In this article:
- Personal/Voluntary Contributions to super
- Earlier Access to Downsizer Contributions
- Super Guarantee to apply from the first dollar
- SMSFs & Residency
Shirley Schaefer, Superannuation Partner at BDO in South Australia says continual changes to superannuation by the federal government over a number of years made it a complex area.
“A large proportion of Australians understandably have difficulty making sense of the contribution and access rules,” Schaefer says
“The 2021 Federal Budget has gone some of the way in removing these complexities, but more could be done.”
Schaefer also notes that most of the proposed measures require changes to legislation, so will be subject to a lengthy process and are not expected to come into effect until July 1, 2022.
The budget proposals allow older fund members to continue to contribute to their super, allow members working on a part-time basis to have superannuation paid for them on the whole of their wages, and relax the residency rules for Self-Managed Superannuation Funds (SMSFs).
Schaefer explains the measures in further detail and what they could mean for your retirement nest egg:
Personal/Voluntary Contributions to super
Currently, if you are between the ages of 67 and 74 years, you are required to meet a ‘work test’ to be able to make any voluntary contributions to super. Voluntary superannuation contributions include:
- Salary sacrifice contributions
- Personal contributions for which a tax deduction is claimed (concessional contributions)
- After-tax contributions (non concessional contributions)
The work test is measured as the individual having worked at least 40 hours in a period of 30 consecutive days in the financial year in which the contributions are made.
From July 1, 2022, Australians will no longer need to meet the work test to be eligible to make non-concessional superannuation contributions and receive salary sacrifice contributions.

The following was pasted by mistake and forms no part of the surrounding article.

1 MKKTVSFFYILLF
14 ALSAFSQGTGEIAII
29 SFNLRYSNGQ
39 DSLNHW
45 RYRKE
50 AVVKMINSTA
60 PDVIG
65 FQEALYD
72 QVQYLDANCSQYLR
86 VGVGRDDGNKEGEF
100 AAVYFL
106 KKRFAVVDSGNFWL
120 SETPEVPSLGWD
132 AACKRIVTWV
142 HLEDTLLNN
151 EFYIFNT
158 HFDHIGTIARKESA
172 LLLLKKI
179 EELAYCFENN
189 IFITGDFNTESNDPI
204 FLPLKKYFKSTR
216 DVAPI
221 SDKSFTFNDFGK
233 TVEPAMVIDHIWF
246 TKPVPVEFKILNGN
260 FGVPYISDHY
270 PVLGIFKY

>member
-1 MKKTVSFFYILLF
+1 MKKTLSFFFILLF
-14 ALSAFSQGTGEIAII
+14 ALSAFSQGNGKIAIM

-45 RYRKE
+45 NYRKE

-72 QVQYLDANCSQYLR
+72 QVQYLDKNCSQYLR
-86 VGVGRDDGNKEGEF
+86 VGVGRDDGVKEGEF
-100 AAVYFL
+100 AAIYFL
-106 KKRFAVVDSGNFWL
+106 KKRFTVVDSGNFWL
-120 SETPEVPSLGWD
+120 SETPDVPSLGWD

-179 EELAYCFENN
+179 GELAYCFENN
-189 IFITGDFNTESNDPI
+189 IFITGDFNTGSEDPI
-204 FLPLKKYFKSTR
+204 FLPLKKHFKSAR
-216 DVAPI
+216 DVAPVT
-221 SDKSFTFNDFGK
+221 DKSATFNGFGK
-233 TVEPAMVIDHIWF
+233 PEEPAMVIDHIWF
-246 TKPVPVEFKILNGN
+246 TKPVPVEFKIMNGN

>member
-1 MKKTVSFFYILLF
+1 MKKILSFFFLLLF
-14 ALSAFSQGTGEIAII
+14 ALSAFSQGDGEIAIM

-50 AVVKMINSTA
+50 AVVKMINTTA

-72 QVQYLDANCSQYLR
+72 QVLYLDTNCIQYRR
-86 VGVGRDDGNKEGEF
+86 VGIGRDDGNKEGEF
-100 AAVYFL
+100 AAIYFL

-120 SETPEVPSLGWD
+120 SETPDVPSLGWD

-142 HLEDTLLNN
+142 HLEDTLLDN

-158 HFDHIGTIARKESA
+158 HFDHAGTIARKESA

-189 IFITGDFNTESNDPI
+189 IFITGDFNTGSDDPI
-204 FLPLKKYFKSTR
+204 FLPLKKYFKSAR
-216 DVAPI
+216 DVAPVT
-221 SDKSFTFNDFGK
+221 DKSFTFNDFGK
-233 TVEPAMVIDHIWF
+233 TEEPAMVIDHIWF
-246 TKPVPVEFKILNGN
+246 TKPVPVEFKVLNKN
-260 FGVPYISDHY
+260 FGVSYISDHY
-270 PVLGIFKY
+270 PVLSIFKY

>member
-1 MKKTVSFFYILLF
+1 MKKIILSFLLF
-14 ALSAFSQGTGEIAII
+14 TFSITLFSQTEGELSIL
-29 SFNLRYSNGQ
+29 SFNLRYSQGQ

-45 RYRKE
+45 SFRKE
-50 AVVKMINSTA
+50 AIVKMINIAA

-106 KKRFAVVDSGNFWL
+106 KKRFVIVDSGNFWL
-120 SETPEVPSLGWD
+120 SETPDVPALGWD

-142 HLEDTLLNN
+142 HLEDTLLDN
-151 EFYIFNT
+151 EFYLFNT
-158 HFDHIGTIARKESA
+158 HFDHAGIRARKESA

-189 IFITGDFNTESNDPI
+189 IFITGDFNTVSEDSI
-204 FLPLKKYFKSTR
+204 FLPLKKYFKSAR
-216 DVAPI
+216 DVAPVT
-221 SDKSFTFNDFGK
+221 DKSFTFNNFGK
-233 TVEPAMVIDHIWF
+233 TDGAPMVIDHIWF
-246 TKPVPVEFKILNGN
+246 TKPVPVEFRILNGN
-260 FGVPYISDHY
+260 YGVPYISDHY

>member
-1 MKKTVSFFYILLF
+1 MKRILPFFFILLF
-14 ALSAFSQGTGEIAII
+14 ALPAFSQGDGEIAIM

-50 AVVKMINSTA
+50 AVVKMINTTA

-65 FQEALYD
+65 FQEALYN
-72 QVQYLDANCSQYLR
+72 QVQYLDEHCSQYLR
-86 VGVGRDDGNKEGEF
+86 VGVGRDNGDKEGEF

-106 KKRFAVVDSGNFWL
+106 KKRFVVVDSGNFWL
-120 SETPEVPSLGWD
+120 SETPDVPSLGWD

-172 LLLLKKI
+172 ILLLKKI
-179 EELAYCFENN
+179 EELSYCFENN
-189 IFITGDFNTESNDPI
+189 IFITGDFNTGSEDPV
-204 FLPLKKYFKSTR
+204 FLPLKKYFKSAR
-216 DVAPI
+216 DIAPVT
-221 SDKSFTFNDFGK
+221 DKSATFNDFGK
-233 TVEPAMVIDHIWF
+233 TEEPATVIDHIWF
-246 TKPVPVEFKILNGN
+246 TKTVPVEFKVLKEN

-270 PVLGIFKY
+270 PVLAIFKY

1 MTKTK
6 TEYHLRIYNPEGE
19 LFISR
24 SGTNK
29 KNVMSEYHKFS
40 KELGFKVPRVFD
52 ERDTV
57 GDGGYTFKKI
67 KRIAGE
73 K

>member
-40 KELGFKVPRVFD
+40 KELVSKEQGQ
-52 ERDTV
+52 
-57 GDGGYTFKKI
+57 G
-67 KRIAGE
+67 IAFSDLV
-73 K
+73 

Individuals aged 67-74 years will still have to meet the work test to make personal deductible contributions.
“This measure will allow older Australians to top up their super from salary and wages or personal resources beyond the age of 67, even after they have retired,” says Schaefer.
Earlier Access to Downsizer Contributions
From July 1, 2022, Australians aged over 60 years will be eligible to make downsizer contributions – previously limited to Australians over age 65.
“The government hopes to incentivise older Australians to make the move to a smaller home sooner, helping to free up housing stock and create movement in the property market”, says Schaefer.
Originally introduced in the 2018 Budget, downsizer contributions allow eligible Australians to use the proceeds from the sale of their home, if owned for at least 10 years, to be used to make a one-off superannuation contribution of up to $300,000.
“While it sounds like a positive move, this measure may not actually have a large impact on superannuation balances, as Australians aged 60 to 65 years can in fact already make after-tax contributions equivalent to the downsizer contributions”, notes Schaefer.
Super Guarantee to apply from the first dollar
Employers are currently not obligated to make superannuation guarantee contributions for any employees who earn less than $450 in a calendar month.
The Government is proposing to remove the $450 per month minimum income threshold, ensuring that most low-income earners will no longer miss out on accruing superannuation for their retirement
Schaefer says that, as per the Retirement Income Review, an estimated 300,000 individuals would be eligible to receive these superannuation guarantee payments were the revised rules to come into effect today.
“Unsurprisingly, 63 per cent of those who would be eligible for these payments are women which means, if implemented, this measure is a win for equality in the superannuation system”, she says.
SMSFs & Residency
“Where SMSF members are absent from Australia for extended periods of time, they have long been disadvantaged from an income tax perspective”, says Schaefer.
In this budget, the Government proposes to relax the rules such that the SMSF and members would only need to meet two rules to be eligible for concessional tax treatment:
- The fund must be established in Australia or hold an asset in Australia
- The members cannot be temporarily absent from Australia for more than five years
Schaefer says “this will enable SMSF members to be absent from Australia for longer than is currently the case, whether for work, education or due to COVID-19. It will also enable overseas members to continue to contribute to their Australian SMSF without penalty within that five year period.”
For further detail on the full range of key measures, download BDO’s budget report. Prepared by our team of experts, the analysis covers the key impacts of the 2021 Federal Budget and what they mean for you.
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